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Billionaires Gates and Slim join forces to eradicate polio

Source : IANS
Last Updated: Fri, Apr 26, 2013 05:10 hrs

Abu Dhabi, April 26 (IANS/EFE) Billionaires Bill Gates and Carlos Slim said that they planned to join forces to eradicate polio in six years.

Gates, the founder of US tech giant Microsoft, said it was not often that you received a letter proposing to wipe out one of the most harmful diseases of the 20th century, especially when that missive was sent by the world's richest man to the holder of the globe's second-largest fortune.

Slim, the world's richest person, and Gates discussed their plans with EFE in the first-ever joint interview they have granted.

The moguls said they would work together to achieve one of the philanthropic goals set by Gates, the world's second-richest person.

Slim will contribute $100 million to a project to eradicate polio within six years.

Why so much money and energy to fight an illness that affected just 223 children last year and is a problem in only three countries?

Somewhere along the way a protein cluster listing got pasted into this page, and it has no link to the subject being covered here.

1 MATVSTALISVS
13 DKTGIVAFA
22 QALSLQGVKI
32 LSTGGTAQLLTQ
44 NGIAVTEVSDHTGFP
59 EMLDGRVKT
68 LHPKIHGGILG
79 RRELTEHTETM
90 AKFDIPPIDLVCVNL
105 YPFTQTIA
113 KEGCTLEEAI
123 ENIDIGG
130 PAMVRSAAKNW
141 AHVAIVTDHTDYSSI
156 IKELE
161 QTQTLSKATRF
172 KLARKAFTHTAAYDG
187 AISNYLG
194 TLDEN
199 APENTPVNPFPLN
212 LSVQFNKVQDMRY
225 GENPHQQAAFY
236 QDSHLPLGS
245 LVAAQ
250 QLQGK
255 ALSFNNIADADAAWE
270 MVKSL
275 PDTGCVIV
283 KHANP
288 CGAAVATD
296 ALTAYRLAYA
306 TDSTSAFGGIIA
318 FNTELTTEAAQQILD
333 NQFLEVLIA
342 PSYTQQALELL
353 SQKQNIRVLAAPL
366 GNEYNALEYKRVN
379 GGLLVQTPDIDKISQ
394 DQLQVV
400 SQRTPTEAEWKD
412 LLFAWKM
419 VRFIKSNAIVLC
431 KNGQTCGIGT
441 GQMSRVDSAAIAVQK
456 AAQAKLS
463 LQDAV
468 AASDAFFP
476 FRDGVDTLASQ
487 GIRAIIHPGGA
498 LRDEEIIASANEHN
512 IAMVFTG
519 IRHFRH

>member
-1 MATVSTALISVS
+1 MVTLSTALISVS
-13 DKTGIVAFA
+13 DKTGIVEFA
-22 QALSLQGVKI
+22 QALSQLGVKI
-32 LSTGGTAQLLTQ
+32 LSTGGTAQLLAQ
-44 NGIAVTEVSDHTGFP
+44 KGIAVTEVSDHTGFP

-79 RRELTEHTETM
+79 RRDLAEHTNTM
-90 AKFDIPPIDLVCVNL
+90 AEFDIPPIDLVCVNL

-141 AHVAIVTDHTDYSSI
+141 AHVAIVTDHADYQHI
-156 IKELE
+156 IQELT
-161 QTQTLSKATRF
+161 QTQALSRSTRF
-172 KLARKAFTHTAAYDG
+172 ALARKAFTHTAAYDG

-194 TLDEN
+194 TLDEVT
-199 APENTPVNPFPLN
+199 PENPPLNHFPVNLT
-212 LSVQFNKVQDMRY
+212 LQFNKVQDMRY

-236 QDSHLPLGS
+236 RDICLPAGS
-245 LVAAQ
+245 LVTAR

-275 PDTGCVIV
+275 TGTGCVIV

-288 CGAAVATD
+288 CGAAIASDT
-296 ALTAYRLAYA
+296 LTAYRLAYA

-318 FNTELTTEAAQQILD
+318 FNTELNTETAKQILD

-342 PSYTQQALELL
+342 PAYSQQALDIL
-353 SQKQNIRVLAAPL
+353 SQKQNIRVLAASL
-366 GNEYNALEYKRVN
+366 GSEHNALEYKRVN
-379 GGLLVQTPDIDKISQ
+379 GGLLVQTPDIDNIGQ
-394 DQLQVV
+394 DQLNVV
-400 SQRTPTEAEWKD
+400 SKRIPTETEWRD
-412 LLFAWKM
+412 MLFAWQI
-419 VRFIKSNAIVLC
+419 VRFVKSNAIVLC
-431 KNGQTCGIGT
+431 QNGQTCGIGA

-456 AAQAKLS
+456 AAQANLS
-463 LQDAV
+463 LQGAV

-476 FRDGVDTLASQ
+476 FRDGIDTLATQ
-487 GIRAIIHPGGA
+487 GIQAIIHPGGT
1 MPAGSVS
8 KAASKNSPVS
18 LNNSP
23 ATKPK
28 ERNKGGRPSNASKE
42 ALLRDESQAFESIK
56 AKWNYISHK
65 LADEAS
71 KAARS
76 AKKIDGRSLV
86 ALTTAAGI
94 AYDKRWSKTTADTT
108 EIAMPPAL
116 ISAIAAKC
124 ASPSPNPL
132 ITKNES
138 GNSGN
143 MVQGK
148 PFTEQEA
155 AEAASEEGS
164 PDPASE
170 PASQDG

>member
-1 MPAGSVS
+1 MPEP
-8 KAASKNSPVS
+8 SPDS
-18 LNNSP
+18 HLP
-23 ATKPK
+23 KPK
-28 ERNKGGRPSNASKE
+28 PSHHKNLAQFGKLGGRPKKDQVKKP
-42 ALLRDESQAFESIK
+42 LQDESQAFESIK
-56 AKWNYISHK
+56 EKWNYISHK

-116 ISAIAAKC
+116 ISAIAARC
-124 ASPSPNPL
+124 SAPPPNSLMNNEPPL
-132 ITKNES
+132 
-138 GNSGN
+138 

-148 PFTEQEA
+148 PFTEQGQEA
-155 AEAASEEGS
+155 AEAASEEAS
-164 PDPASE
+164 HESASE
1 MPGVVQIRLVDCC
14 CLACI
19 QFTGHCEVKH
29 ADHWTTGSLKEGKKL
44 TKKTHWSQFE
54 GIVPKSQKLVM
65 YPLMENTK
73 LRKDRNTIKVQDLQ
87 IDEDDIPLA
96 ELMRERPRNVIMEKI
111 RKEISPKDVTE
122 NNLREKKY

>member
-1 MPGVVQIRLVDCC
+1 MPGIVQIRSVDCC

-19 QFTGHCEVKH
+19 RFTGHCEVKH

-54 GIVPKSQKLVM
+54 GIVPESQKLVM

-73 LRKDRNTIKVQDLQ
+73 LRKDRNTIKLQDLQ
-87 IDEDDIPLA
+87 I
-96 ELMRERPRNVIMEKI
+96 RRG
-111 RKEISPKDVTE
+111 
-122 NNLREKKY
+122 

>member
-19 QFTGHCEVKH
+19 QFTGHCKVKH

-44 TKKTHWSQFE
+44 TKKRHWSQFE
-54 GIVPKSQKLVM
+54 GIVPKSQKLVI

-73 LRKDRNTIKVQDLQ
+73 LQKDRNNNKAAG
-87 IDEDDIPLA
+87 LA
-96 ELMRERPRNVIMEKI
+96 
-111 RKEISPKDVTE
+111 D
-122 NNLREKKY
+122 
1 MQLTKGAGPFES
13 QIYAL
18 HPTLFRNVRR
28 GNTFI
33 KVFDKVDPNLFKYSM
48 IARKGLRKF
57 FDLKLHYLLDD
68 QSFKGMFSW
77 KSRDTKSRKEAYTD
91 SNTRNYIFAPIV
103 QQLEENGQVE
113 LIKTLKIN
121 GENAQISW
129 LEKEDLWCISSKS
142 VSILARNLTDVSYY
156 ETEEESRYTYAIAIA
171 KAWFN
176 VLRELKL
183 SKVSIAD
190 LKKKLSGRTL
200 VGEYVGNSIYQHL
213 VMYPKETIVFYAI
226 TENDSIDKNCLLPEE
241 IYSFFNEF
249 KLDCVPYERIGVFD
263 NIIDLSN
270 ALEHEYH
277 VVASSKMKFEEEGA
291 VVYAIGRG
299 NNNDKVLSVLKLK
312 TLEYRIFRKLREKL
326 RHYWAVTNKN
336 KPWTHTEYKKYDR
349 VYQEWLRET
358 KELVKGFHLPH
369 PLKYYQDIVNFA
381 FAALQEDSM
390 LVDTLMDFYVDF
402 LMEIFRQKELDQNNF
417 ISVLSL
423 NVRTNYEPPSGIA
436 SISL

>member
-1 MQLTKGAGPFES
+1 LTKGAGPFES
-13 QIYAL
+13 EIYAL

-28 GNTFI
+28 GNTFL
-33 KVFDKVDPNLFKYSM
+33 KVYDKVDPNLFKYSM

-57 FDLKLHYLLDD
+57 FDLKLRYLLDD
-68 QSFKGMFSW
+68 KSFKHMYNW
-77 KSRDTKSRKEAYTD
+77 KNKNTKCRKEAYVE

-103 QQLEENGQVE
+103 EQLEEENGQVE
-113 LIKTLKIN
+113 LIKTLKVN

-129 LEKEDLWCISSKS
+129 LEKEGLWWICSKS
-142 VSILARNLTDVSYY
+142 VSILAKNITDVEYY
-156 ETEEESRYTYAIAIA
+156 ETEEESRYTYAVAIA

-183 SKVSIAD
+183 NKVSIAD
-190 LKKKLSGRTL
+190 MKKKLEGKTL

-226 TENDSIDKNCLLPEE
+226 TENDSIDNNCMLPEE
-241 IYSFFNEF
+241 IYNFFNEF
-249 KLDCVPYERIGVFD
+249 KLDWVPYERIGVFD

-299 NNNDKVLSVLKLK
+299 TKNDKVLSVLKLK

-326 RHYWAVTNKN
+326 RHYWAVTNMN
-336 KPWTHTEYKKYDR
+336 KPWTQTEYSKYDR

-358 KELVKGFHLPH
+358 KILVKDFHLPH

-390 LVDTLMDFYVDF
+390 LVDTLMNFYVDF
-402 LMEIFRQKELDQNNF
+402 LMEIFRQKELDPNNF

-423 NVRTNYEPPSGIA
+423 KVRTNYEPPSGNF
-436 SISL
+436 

"With polio, there are two possibilities - either we redouble our work and really end it, saving ourselves the cost of vaccinations, or we halt this great effort and polio could start spreading once more and infecting hundreds of thousands of children," Gates said.

Tremendous progress has been made in fighting this disease in the past 25 years, thanks to the immunization campaigns launched around the world.

Polio has gone from paralyzing 350,000 children a year in 125 countries to being a problem in just Nigeria, Pakistan and Afghanistan.

Slim and Gates are taking a business-like approach to fighting polio.

The Mexican and American billionaires agree that the worlds of philanthropy and business are "surprisingly similar" and have a hard time choosing one over the other.

"Perhaps the only difference is in the goals. In business, your goals are a bigger market share, profitability ... But in both places you seek efficiency, organizing what you do well and that your human capital be the best," Slim said.

"If we do not have success with polio, it would be a tremendous setback not just for global health, but also for optimism about what men can do when they work together. If we are successful, it will make us stronger and remind us that together we can do amazing things," Gates said.

--IANS/EFE

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